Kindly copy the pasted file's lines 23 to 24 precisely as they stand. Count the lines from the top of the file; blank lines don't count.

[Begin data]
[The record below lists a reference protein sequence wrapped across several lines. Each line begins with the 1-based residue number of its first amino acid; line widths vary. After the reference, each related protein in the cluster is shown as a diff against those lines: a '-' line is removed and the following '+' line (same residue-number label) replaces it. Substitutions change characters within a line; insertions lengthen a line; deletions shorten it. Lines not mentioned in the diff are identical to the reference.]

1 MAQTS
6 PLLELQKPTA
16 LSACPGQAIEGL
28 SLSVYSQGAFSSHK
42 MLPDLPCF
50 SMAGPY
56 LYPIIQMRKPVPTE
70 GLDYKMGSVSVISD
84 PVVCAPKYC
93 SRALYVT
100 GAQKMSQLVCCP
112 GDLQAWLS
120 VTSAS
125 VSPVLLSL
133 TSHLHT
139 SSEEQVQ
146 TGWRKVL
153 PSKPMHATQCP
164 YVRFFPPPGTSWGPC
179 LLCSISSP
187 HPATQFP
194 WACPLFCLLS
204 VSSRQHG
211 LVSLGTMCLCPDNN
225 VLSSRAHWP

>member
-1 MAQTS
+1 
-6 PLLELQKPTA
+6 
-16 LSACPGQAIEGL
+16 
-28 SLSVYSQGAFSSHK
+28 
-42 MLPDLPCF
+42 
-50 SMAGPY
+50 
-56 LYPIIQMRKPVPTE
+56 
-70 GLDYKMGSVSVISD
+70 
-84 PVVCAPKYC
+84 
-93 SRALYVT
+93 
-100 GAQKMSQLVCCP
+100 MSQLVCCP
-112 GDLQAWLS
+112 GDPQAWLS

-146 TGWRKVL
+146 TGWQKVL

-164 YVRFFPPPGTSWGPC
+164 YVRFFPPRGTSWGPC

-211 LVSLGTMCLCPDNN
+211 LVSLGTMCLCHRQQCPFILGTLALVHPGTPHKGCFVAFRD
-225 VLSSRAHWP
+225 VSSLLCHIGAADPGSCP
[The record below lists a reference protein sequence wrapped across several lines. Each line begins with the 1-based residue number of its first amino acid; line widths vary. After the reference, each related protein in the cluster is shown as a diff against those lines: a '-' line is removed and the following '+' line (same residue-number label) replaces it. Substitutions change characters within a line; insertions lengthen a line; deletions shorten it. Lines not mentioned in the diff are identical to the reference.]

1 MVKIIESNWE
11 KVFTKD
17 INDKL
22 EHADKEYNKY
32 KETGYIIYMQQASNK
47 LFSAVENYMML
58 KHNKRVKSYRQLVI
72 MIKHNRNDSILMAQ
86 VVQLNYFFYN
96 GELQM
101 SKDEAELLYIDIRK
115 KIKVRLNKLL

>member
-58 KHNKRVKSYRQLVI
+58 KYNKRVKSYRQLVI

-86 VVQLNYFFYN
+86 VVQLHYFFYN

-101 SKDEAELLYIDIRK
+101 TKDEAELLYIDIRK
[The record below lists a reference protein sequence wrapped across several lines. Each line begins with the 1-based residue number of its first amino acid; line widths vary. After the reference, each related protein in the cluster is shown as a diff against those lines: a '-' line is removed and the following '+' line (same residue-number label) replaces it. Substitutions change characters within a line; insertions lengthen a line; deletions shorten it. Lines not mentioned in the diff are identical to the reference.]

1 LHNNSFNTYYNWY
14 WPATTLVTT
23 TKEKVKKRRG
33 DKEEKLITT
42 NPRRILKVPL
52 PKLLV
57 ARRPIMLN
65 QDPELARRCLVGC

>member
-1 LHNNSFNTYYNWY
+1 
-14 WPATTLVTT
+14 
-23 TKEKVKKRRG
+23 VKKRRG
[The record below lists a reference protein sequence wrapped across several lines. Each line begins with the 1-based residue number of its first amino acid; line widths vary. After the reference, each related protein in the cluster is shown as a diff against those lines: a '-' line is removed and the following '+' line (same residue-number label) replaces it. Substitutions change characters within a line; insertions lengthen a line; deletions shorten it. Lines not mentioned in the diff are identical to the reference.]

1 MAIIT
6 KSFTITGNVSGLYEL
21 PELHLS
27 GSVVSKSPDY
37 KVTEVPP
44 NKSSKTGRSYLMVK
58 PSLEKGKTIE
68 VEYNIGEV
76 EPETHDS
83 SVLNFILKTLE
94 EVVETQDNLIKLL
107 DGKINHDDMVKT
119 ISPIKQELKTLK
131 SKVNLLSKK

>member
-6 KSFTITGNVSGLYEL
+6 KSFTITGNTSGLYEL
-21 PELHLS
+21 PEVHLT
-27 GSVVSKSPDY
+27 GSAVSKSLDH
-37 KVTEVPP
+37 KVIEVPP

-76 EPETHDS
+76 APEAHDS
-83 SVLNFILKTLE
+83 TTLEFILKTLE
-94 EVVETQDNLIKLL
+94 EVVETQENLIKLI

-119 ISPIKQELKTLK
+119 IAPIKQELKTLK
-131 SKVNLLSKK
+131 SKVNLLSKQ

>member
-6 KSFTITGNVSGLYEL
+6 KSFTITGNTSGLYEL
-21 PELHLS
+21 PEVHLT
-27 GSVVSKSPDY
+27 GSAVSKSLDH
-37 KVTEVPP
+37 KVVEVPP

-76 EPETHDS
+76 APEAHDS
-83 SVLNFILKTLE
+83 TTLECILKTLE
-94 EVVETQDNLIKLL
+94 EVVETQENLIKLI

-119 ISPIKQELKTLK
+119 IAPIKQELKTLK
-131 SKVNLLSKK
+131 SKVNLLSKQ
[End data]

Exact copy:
194 WACPLFCLLS
204 VSSRQHG